TALLAHASSEE — The Florida House is poised to pass its gambling package this afternoon, giving South Florida racinos a tax break in return for at least $140 million for education.
The Senate Ways and Means Committee, meanwhile, takes up its own gambling bill, with competing interests pushing amendments to alter or expand the deal.
The House proposal would reduce Broward and Miami-Dade racinos' tax rates from 50 percent to 36 percent in return for a minimum of $140 million in revenues dedicated to education.
The deal is less sweet for the state than it seems. The parimutuels are estimated to generate $133 million next year in cash for the state. But the bill reduces the annual permit fee the seven tracks pay to operate slots from $3 million to $2 million apiece, with the lost $7 million coming from the $140 million.
It also gives expanded games to quarterhorse tracks like Hialeah and Ocala if they run 40 races. If they reach that mark, the tracks get poker rooms and higher end thoroughbred races.
House leaders, who have previously said they were against expanding gambling, say the new games are designed to encourage investment in the state's thoroughbred industry.
Also today, the parents of a slain Florida State University graduate will continue their push to strengthen a bill establishing minimum standards for police using confidential informers.
Law enforcement groups have managed to remove aspects of the bill that they say would hinder the effectiveness of informers. The bill sponsors — Rep. Peter Nehr, R-Tarpon Springs, and Sen. Mike Fasano, R-New Port Richey — have been receptive to those concerns.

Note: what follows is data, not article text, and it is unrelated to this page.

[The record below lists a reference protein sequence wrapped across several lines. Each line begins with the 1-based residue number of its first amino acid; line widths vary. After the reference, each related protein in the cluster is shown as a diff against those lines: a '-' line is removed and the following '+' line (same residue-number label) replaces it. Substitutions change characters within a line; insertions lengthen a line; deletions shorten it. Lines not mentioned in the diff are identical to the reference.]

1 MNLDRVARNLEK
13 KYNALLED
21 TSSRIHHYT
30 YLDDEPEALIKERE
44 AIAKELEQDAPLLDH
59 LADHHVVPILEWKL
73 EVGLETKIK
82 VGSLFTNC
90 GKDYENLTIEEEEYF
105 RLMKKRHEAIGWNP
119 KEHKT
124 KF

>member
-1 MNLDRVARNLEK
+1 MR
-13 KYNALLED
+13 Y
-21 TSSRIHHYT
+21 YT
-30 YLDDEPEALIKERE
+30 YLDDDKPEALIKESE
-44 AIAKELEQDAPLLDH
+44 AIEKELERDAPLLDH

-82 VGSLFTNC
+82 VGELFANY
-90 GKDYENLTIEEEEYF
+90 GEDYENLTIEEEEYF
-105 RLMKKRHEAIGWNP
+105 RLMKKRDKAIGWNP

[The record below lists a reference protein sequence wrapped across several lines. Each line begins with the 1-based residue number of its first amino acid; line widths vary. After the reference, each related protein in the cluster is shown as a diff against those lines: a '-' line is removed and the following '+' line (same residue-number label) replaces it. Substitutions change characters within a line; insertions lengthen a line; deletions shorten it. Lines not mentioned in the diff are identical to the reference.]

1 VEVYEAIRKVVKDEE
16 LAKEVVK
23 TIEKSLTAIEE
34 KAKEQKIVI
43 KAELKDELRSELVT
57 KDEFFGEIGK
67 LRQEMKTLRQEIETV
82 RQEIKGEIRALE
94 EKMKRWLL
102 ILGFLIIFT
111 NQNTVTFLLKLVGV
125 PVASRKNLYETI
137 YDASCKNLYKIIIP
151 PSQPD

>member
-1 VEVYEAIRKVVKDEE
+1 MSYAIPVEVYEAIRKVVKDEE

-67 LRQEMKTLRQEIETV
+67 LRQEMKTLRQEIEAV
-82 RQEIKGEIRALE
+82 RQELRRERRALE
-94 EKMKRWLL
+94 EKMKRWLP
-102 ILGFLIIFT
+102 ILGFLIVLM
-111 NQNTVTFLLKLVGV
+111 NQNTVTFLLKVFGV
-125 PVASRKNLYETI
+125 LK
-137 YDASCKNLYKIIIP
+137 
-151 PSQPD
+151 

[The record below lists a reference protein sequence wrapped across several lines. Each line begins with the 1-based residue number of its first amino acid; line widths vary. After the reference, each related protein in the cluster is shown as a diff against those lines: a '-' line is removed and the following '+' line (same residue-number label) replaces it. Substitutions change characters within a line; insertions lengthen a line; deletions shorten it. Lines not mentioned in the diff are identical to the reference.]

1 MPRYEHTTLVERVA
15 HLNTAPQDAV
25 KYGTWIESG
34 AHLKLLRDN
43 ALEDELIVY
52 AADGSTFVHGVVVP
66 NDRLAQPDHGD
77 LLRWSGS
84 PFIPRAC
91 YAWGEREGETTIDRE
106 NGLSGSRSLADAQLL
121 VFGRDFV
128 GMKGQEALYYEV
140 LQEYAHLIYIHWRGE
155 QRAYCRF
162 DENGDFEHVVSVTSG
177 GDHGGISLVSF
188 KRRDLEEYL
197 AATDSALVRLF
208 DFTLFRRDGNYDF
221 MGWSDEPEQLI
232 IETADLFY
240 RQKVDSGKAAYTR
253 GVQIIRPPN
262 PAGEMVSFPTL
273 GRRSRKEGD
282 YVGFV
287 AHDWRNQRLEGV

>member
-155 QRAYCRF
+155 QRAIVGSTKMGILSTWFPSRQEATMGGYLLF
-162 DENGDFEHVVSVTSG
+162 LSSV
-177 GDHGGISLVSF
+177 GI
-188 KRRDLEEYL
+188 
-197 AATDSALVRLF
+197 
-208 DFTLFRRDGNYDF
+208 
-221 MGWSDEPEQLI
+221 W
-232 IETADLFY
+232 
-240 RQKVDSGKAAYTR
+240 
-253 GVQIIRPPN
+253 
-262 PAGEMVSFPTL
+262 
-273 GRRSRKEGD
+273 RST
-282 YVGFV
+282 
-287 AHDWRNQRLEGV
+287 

But Rachel Hoffman's parents continue to press for the inclusion of the prohibition of using people in drug treatment, as well as pairing nonviolent offenders with known violent people and requiring officers to advise someone he or she has the right to speak to an attorney before agreeing to participate.
Rachel Hoffman, who went to Countryside High School in Clearwater and graduated from Florida State University, agreed last April to become a police informer after officers found marijuana and ecstasy in her Tallahassee apartment.
The 23-year-old was found dead of gunshots on May 9 after police gave her $13,000 to buy 1,500 ecstasy pills, cocaine and a gun from suspected drug dealers. Two men have been arrested.
Staff writer Mary Ellen Klas contributed to this report.